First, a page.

The Delphic Maxims mention “evil” twice, first as something to be hated, and secondly as something to be abstained from.
But what, precisely is evil?
Old English yfel (Kentish evel) “bad, vicious, ill, wicked,” from Proto-Germanic *ubilaz (cf. Old Saxon ubil, Old Frisian and Middle Dutch evel, Dutch euvel, Old High German ubil, German übel, Gothic ubils), from PIE *upelo-, from root *wap- (cf. Hittite huwapp- “evil”).
“In OE., as in all the other early Teut. langs., exc. Scandinavian, this word is the most comprehensive adjectival expression of disapproval, dislike or disparagement” [OED]. Evil was the word the Anglo-Saxons used where we would use bad, cruel, unskillful, defective (adj.), or harm, crime, misfortune, disease (n.). The meaning “extreme moral wickedness” was in Old English, but did not become the main sense until 18c. Related: Evilly. Evil eye (Latin oculus malus) was Old English eage yfel. Evilchild is attested as an English surname from 13c.
source: Online Etymology Dictionary
According to Merriam-Webster, evil is an adjective to describe something as “morally reprehensible” or “causing harm”, and a noun for “the fact of suffering, misfortune, and wrong doing” or the something that causes it. Extreme moral wickedness…or just the stuff we don’t like. What is or is not evil seems awfully personal.
Back in November, I discussed Delphic Maxim #136, Gratify without harming, and touched on the idea of evil:
Evil tends to be an interesting subject in Pagan communities. Views of what constitutes “evil” as a definition and as an action or behavior vary, but tend to emphasize the “I know it when I see it” subjectiveness of the idea of evil. Of the many discussions (online and IRL) that I have encountered on the topic, my favorite definition comes from an essay on the Wiccan Rede from Proteus Coven–evil is a rip in the fabric of empathy.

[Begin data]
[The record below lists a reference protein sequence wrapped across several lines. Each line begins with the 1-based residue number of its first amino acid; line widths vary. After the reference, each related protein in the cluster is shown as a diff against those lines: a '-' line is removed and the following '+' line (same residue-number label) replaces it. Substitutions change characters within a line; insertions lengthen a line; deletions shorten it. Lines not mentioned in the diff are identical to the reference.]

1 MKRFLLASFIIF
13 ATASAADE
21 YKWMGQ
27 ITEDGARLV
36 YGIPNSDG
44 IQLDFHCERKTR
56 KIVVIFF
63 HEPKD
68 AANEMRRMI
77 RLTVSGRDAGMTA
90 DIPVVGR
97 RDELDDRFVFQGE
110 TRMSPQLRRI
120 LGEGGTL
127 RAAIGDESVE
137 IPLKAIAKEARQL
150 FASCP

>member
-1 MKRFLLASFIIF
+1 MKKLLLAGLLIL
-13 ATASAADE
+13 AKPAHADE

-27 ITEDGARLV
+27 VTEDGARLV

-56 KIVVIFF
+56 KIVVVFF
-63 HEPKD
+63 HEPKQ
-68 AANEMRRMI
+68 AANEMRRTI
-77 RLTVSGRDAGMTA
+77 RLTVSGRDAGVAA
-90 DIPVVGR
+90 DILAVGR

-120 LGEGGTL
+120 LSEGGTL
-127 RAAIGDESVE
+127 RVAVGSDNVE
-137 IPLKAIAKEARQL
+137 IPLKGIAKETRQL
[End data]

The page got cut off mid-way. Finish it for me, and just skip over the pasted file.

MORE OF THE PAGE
All of this really leads me to sometimes think that either everything might be evil (either that, or nothing is)–after all, everything has the capacity to directly inflict harm and misfortune on someone, somewhere. No one lives in a vacuum and even the most altruistic of acts is going to have a downside somewhere down the line (Newton’s Third Law–every action has an equal and opposite reaction, sometimes I think it applies to more than physics). And if everything is evil, perhaps it all cancels out, and nothing is more evil than the next, except in the context of the beholder.
When I ran these two maxims through Google Translate, the result I got was “hate wickedness” and “abstain from wickedness”. Wickedness certainly is implied in the dictionary definitions for “evil”, and indeed, definitions of “wickedness” include the description of “evil”. But I like the word “wickedness” better than that of “evil”–it isn’t as loaded of a term. When we think of evil in its usage, it often to carry an additional subtext–either as an absolute that is part of a moral dichotomy (good vs evil), or as some Supernatural Big Bad Being.
Ultimately, I have to say that evil isn’t supernatural. It isn’t a moral absolute, or the opposite of good. Evil isn’t a specific action or person or event. Evil can’t be defined. But it does exist. Evil happens, and it isn’t everything, or nothing.
Evil is a rip in the fabric of empathy.
Now…I guess I just need to take the time to discuss what the heck that means!!